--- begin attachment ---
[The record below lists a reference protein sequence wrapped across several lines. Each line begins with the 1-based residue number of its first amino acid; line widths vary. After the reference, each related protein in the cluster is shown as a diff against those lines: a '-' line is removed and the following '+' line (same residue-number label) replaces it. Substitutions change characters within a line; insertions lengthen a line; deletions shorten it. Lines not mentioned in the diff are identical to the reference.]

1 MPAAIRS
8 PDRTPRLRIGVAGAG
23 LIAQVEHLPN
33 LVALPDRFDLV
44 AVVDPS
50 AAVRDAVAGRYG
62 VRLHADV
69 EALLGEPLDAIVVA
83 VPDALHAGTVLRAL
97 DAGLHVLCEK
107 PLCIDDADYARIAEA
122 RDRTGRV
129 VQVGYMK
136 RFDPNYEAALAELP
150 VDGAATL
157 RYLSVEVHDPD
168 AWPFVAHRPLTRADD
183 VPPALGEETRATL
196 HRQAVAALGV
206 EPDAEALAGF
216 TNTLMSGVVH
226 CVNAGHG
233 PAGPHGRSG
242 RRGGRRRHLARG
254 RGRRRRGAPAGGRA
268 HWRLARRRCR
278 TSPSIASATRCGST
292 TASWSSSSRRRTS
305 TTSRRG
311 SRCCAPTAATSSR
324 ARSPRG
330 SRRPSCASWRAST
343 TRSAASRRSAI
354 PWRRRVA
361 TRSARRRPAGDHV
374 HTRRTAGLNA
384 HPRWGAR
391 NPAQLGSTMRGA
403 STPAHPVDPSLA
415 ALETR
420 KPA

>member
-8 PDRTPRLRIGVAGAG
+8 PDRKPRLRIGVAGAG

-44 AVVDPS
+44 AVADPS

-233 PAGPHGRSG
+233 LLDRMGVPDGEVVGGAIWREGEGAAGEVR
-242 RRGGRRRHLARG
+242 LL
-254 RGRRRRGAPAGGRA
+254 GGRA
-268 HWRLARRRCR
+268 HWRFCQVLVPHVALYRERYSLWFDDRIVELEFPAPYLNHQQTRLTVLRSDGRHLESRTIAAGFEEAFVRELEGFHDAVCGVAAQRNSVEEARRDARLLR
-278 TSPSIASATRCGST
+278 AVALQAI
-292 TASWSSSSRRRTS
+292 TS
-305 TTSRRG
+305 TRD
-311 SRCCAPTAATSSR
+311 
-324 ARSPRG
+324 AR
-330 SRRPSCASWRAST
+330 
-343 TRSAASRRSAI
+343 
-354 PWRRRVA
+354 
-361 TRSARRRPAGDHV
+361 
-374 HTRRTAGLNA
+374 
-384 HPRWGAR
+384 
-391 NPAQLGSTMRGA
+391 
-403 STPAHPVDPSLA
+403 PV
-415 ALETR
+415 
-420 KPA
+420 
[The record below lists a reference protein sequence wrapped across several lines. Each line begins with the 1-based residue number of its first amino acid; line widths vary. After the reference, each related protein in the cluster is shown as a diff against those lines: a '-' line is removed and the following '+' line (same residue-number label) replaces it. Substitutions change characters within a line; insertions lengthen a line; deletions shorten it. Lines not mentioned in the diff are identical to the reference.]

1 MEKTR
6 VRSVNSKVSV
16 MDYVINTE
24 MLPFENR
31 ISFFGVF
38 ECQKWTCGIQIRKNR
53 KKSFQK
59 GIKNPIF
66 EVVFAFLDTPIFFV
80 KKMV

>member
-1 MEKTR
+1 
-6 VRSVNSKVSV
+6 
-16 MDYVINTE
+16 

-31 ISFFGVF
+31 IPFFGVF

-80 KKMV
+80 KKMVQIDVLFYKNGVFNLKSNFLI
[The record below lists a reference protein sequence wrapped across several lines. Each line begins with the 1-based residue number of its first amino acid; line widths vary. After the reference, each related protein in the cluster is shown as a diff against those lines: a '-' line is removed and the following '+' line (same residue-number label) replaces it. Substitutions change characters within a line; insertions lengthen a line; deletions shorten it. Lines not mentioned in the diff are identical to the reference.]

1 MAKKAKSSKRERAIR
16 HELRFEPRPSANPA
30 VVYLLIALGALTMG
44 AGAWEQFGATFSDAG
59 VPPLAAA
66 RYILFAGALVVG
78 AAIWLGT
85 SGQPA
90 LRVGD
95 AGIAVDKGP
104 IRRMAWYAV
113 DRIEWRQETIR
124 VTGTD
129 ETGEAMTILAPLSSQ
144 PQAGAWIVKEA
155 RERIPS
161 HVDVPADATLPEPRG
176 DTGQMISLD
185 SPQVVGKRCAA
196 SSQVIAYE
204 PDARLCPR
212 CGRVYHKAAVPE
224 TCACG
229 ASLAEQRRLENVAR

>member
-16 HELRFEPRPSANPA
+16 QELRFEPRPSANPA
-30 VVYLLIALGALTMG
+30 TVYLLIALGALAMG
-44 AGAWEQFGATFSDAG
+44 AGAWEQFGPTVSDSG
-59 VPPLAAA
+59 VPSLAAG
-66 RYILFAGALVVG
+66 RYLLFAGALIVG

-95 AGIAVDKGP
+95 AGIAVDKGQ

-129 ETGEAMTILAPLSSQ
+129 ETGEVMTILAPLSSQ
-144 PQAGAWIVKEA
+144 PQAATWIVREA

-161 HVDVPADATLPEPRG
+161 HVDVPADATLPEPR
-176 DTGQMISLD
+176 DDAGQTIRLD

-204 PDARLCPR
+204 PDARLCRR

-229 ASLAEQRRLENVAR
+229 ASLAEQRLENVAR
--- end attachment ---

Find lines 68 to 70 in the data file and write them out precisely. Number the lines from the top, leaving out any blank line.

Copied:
-343 TRSAASRRSAI
+343 
-354 PWRRRVA